Graduates from Coventry are preparing to make history this week as they become the first students in Europe to pick up degrees in e-music.
As the music industry leans even closer to the online environment and an increasing number of industry professionals and musicians adapt to the ever-changing digital landscape, Coventry University has capitalised on its development.
Coventry’s e-music course is the only one of its kind in Europe and it looks to teach its students about digital promotion and distribution, alongside the study of music production.
Since the course started in 2006, the digital downloading of music has continued to gain in popularity and this is one of the few courses to address the trend.
Indeed, the UK’s recorded music industry is a significant contributor to society both in terms of the economy and its culture, generating an estimated £3.6 billion annually for the UK economy.
Through the course students are able to gain the knowledge, skills and experience that are needed to succeed in the digitally distributed music world, the university explains.
Opportunities may exist in fields such as radio, post-production sound or television and the technical skills learnt may be of relevance to computing or electronics industries and the musical knowledge applicable to a career in music.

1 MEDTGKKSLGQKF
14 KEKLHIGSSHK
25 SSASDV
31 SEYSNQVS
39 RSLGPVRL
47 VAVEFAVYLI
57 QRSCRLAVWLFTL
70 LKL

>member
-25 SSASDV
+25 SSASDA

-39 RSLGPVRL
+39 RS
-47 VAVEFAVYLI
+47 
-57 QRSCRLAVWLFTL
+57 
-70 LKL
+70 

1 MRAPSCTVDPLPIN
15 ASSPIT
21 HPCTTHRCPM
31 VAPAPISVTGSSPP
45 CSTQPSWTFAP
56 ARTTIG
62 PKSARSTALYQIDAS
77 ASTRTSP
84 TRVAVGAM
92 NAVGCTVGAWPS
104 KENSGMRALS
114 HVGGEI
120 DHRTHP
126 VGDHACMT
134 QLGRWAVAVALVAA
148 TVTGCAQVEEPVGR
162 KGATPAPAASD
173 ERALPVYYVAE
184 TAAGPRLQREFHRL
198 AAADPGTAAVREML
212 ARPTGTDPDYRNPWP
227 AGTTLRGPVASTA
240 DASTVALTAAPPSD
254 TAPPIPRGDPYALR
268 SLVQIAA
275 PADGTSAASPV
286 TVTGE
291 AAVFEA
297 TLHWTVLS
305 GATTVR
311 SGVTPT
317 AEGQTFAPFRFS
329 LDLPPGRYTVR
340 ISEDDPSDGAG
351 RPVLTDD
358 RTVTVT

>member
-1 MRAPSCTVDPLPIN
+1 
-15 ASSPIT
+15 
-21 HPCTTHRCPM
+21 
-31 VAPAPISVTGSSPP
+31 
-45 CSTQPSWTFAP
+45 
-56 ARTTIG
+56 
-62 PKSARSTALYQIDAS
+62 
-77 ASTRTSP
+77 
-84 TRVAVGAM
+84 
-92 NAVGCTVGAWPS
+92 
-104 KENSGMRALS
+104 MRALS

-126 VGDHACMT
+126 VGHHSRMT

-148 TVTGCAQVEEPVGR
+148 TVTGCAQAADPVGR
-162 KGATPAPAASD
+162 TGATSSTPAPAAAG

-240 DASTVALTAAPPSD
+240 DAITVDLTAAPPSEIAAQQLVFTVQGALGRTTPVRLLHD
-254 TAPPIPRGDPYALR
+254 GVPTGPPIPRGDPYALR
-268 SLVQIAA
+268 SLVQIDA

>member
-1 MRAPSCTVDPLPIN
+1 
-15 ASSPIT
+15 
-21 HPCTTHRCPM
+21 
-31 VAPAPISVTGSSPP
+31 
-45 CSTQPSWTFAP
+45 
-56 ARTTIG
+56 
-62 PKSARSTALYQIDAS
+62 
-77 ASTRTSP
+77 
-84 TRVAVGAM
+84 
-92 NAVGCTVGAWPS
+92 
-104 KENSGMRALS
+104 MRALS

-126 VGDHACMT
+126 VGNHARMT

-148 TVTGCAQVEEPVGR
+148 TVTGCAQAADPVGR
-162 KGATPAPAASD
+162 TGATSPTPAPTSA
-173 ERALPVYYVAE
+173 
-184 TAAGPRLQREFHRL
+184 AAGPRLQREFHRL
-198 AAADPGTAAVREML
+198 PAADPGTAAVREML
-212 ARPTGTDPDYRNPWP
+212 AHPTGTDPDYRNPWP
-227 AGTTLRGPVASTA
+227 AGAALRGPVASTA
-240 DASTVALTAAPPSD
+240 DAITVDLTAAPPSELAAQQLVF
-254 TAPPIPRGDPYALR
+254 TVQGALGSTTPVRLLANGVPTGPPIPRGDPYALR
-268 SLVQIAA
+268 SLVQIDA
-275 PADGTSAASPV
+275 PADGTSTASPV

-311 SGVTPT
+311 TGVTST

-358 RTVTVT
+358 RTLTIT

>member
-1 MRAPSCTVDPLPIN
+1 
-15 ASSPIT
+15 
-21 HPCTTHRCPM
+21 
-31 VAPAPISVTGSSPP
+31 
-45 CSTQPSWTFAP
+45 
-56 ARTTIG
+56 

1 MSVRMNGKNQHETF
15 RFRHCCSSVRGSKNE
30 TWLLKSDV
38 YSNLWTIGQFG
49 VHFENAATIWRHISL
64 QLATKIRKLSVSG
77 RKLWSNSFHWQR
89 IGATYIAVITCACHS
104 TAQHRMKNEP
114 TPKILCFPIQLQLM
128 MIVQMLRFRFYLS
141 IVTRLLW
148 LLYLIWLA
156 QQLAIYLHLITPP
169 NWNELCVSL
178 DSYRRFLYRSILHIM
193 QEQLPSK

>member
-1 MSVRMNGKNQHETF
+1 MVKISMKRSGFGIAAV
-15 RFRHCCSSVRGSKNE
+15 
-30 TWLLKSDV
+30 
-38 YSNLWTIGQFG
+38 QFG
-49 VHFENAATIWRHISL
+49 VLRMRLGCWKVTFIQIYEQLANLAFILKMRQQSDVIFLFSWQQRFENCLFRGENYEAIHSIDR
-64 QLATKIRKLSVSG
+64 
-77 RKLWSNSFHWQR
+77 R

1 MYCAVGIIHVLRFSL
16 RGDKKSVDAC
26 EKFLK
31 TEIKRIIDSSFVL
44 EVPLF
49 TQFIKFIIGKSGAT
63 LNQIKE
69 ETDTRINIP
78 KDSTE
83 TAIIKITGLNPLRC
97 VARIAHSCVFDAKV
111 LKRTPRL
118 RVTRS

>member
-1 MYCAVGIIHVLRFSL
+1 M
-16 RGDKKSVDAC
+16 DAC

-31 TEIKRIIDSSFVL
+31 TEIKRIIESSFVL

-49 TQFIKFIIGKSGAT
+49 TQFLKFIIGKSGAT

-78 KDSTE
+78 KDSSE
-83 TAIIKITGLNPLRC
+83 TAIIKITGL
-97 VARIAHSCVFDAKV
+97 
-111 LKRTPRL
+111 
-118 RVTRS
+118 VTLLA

Coventry University cites Adam Nicholas, David Holland and Francesca Smith who are all applying what they have learnt on the course to their respective careers, as examples of the course’s success.
Francesca Smith is now promoting and managing live music events, while Adam Nicholas is using digital technologies to distribute recordings he has produced with a band. Meanwhile, David Holland is continuing his studies with an MA in Music, Technology and Innovation.
“It’s great to see these students coming out with such good degree classifications,” Mark Thorley, the principal lecturer in e-music said. “They showed great faith in joining a brand new course, so we trust that the skills and knowledge they have gained will serve them well for their future careers.”